Dawson’s take on the world in Ladycastle #1 is one that eschews the historic, male-dominated world for one that features empowered women running things. All of the characters in the issue each have a role that corresponds to a job more or less and Dawson even manages to subvert some stereotypes in her characters. Princess Aeve for instance wants to be more than just a princess trapped in a tower and Dawson gives her plenty of opportunity to do so by the end of the issue. The entire concept isn’t exactly anything new – Action Lab’s Princeless series has tackled the notion of a princess being anything but for a while now – and Dawson does well to give the book enough individuality in its characters so that it feels fresh. A good chunk of the dialogue is offered in song, adding a musical flair to the proceedings that gives it more of an upbeat mentality.
Lending a visible buoyancy to the work is Woods’ artwork which is bubbly. In fact, Woods should be commended on creating just a stunning and vibrant atmosphere for the story to unfold in. Her style taps into a medieval setting in a way that’s slightly off-kilter and fuses a fairy tale illustrative approach with more mature characters throughout. Woods gives each of the characters are given a specific look that effectively captures their personalities, as well as making them memorable in their own ways. The bright colors lighten up the mood tremendously and emphasize a sense of optimism on the part of the characters that may not have always been present under the old regime.
Ladycastle #1 is one of a few titles uniquely positioned in its message and approach. Each of the main characters seek to prove themselves in ways that stress the importance of giving everyone an equal chance. Dawson’s script is lighthearted in tone, but the subtext is pretty deep. Woods’ artwork gives the book a tremendous feeling of accessibility to anyone and everyone. Ladycastle #1 is a fun first issue that delves into serious topics without getting too serious itself.
Ladycastle #1 is available now.
“I have something to confess…sometimes I like to kill people.”
The life of a hitman probably isn’t as nearly as glamorous as movies would have you believe. Sure, you can probably get yourself out of any situation, but the fact that you’re in those situations to begin with probably isn’t ideal. Dante #1 from Top Cow Comics is about a hitman in a whole new situation entirely. The issue is written by Matt Hawkins and Jason Ning, illustrated by Darick Robertson, colored by Diego Rodriguez, and lettered by Simon Bowland.
Dante was a family man with a wife and a young daughter – and also a top assassin working for an international crime syndicate. For two decades, he worked hard to keep those two lives separate. Manipulated into thinking he could retire with the syndicate’s blessing, Dante is betrayed. While fighting to save himself, he accidentally kills a young Asian boy – an act which changes him forever. Cursed, and covered with otherworldly tattoos, Dante embarks on a journey to uncover the source of this supernatural affliction, and to save his family.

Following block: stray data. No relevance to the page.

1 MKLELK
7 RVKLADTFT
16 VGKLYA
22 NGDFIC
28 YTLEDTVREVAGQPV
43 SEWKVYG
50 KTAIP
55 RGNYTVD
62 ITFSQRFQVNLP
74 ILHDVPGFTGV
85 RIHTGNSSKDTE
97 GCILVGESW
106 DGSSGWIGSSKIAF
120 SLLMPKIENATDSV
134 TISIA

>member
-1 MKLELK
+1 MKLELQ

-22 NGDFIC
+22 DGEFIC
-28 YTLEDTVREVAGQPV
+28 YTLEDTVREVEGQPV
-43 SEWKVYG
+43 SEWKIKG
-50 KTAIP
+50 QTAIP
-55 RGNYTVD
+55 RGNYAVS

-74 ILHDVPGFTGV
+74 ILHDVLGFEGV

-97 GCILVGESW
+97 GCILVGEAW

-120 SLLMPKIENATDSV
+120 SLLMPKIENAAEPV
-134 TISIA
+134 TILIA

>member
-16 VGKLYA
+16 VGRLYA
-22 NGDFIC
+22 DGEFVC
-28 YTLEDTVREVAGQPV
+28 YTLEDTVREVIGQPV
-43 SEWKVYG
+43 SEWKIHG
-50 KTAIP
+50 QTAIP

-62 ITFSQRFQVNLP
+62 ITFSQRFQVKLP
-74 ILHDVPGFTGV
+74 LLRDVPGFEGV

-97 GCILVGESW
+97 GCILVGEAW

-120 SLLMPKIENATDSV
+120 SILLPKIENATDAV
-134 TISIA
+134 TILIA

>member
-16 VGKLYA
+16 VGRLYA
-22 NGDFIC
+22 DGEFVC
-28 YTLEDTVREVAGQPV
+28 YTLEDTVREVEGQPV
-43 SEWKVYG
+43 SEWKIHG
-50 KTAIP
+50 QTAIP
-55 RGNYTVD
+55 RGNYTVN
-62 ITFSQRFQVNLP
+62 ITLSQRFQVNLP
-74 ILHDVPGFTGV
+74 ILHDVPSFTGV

Hawkins and Ning write Dante as extremely qualified to the do his job – almost to the point of being superhuman. In fact, much of Dante #1 is introducing the character in a way that both highlights his capabilities while also emphasizing his flaws. The script reads in a pretty straightforward manner that doesn’t really leave much room for interpretation on the part of the reader. Hawkins and Ning are content to focus primarily on Dante’s unique situation and how he plans to redeem himself. The pacing does seem to be a little erratic at times, as it seems the writers were trying to cram everything into the first issue they could so that future issues wouldn’t feel as hurried.
Robertson’s artwork is pretty sound, effectively showcasing Dante’s talents. The linework is very meticulous, emphasizing an attention to detail in both the backgrounds and foreground characters. Robertson breathes action into the panels by filling them out and the appearance of the tattoos on Dante feel especially alive. And speaking of action, Robertson handles the action sequences well, giving Dante’s combat prowess a chance to – ahem – flex its muscle. Rodriguez’s colors are pretty basic yet effective in letting Robertson’s details shine through a bit more.
For all intents and purposes, Dante #1 is a superhero origin story of sorts. Dante is a man with capabilities that others could only dream of and now he’s being forced to use them for a version of good that aligns more with the universal sense of good. Hawkins and Ning have crafted a story that’s straightforward yet intriguing. Robertson’s artwork is a good fit and follows the action well. Dante #1 is an interesting first issue that will no doubt get crazier as the series progresses.
Dante #1 is available now.